Justification of Red List Category
This rail qualifies as Vulnerable because it has a small population, which is likely to be undergoing a continuing decline and severe fragmentation owing primarily to habitat loss. However, recent records may in part reflect its reclusive nature and potentially wider distribution than previously thought. Further surveys are needed to clarify its status.
The population is estimated to number 2,500-9,999 mature individuals based on an assessment of known records, descriptions of abundance and range size. This is consistent with recorded population density estimates for congeners or close relatives with a similar body size, and the fact that only a proportion of the estimated Extent of Occurrence is likely to be occupied. This estimate is equivalent to 3,750-14,999 individuals, rounded here to 3,500-15,000 individuals. However, with recent observations on Buton of this species, it likely has a wider distribution than previously thought and so with further information this population estimate may be revised upwards.
This species is suspected to be in decline owing to forest loss, even within protected areas, as well as hunting pressure and predation by introduced species. However, a lack of robust survey data prevents an accurate estimation of its population trend.
Gymnocrex rosenbergii is known from Sulawesi and the nearby island of Peleng, Indonesia (BirdLife International 2001), and has recently been found on Buton (Martin et al. 2015). Specimen records and sightings suggest that it is relatively widely distributed and locally fairly common. However, it appears to have declined, and has probably disappeared from much of the Minahasa peninsula, and indeed lowland Sulawesi. Recent records derive from few localities, suggesting that it is now rare and local, although its retiring habits undoubtedly result in it being under-recorded. Its current status on Peleng (where it is known from just three specimens) is unknown.
It inhabits dense primary and old secondary tropical evergreen (sometimes relatively dry) forest, usually between 150 and 900 m. However, recent records from c.1,700 m suggest that its altitudinal range is broad. Records indicate a preference for thick understorey (comprising small saplings, palms, rattans and bamboos), forest streams and pools. It has also been encountered in dense, low forest/shrub regrowth on recently abandoned rice-fields. It is a very poor flier, and is therefore presumably largely sedentary. Its call is potentially a significant aid to detection.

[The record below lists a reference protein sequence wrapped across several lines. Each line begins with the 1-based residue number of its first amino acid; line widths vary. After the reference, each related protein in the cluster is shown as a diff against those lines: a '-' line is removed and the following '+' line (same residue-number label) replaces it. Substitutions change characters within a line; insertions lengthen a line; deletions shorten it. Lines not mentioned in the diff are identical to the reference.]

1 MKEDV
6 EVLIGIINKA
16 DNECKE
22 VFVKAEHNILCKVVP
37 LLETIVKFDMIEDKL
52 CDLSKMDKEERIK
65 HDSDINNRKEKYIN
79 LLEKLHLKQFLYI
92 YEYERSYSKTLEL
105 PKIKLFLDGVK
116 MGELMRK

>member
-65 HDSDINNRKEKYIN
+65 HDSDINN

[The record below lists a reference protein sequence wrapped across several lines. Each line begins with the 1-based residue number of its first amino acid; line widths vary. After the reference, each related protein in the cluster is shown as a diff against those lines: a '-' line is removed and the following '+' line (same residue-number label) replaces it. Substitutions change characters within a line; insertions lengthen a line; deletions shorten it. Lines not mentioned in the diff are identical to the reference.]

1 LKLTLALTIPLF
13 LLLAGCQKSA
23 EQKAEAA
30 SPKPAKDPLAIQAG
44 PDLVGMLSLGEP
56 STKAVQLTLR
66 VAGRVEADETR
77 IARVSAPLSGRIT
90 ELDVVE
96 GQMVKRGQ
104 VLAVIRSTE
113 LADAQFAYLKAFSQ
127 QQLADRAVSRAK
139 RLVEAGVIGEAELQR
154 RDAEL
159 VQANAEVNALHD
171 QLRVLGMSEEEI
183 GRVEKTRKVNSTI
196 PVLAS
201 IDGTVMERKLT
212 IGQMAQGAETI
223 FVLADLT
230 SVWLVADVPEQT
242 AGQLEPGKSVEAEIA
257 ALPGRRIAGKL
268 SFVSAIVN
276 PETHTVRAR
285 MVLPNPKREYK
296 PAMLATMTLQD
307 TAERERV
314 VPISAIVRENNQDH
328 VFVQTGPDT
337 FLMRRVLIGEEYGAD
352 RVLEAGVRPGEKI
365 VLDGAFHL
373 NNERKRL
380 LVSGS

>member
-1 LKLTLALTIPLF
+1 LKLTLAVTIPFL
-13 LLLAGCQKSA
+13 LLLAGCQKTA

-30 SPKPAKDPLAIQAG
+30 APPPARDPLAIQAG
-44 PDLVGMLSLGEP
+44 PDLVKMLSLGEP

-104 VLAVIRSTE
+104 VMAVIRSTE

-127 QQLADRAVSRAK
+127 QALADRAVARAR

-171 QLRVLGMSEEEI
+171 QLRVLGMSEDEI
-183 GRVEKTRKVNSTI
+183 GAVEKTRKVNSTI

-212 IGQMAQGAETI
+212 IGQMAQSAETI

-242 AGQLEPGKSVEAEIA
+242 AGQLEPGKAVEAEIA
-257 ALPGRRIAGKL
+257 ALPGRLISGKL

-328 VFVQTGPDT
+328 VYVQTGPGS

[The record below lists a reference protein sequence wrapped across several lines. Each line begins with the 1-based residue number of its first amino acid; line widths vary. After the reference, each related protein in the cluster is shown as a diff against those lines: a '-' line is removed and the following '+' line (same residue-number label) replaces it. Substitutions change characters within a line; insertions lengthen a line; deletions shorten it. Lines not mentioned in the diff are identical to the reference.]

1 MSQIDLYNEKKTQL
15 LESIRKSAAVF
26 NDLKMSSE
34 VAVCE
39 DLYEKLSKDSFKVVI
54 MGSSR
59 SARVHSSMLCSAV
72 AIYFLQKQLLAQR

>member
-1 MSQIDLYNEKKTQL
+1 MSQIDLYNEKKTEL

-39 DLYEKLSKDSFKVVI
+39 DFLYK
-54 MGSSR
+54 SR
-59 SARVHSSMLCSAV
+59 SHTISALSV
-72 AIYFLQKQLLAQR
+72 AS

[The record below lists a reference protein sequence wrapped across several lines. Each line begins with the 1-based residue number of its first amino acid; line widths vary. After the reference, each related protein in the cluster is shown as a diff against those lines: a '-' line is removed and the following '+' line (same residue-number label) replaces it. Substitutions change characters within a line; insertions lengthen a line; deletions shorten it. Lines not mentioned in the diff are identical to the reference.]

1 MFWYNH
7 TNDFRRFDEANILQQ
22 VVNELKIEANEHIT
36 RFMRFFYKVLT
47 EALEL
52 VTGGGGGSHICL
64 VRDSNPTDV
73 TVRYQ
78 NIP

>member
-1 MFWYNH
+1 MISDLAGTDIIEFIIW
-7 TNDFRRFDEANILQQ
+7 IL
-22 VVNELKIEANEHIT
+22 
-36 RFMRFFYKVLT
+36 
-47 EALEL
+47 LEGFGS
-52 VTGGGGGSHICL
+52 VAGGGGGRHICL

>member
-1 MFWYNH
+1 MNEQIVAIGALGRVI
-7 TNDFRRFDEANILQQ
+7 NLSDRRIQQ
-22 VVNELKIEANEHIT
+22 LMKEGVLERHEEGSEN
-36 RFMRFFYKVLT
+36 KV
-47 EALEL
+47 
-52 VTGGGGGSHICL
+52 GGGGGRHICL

The impact of extensive lowland deforestation on Sulawesi, as a result of land clearance for transmigration settlements, agricultural and infrastructure development and large-scale logging, is unclear. However, habitat destruction, degradation and fragmentation certainly pose the main threats to the species. In Indonesia new regional autonomy laws were passed in 1999 (and enacted in early 2000), which empower regional governments to determine the licensing of forest concessions and exploitation of natural resources. Unfortunately there has also been a significant increase in the amount of logging taking place in protected areas since decentralisation, especially in Sulawesi. The harvesting of rattan in the lower elevations of Lore Lindu National Park may be impacting the species (K. D. Bishop in litt. 2012). Its near flightlessness renders it vulnerable to predation, particularly by introduced predators (e.g. dogs), and hunting (using snares) may pose a local threat.
Conservation Actions Underway
It is known to occur in several protected areas, including Bogani Nani Wartabone, Lore Lindu and Rawa Aopa Watumohai National Parks, Gunung Klabat, Pengunungan Palu and Tangkoko DuaSudara and Gunung Ambang Nature Reserves (BirdLife International 2001, N. Brickle per T. O'Brien in litt. 2007); however, in recent years deforestation has continued both within and adjacent to protected areas in northern Sulawesi (T. O'Brien in litt. 2007).
30 cm. Medium-sized, secretive, forest rail. Conspicuous patch of bare cobalt-blue skin around eye. Black crown, underparts and tail, rufous upperparts and wings. Similar spp. Only other forest rail in range is Snoring Rail Aramidopsis plateni which is grey on mantle, face and breast, barred on flanks and lacks bare blue patch around eye. Hints Pursue or play-back any low resonant calls heard in forest undergrowth. Voice Snoring sound apparently similar to A. plateni. Also quiet clucking sound in alarm.
Text account compilers
Davidson, P., Westrip, J., Bird, J., Tobias, J., Taylor, J., Benstead, P.
Martin, T., Naliko, M., Bishop, K., O'Brien, T.
BirdLife International (2019) Species factsheet: Gymnocrex rosenbergii. Downloaded from http://www.birdlife.org on 23/03/2019. Recommended citation for factsheets for more than one species: BirdLife International (2019) IUCN Red List for birds. Downloaded from http://www.birdlife.org on 23/03/2019.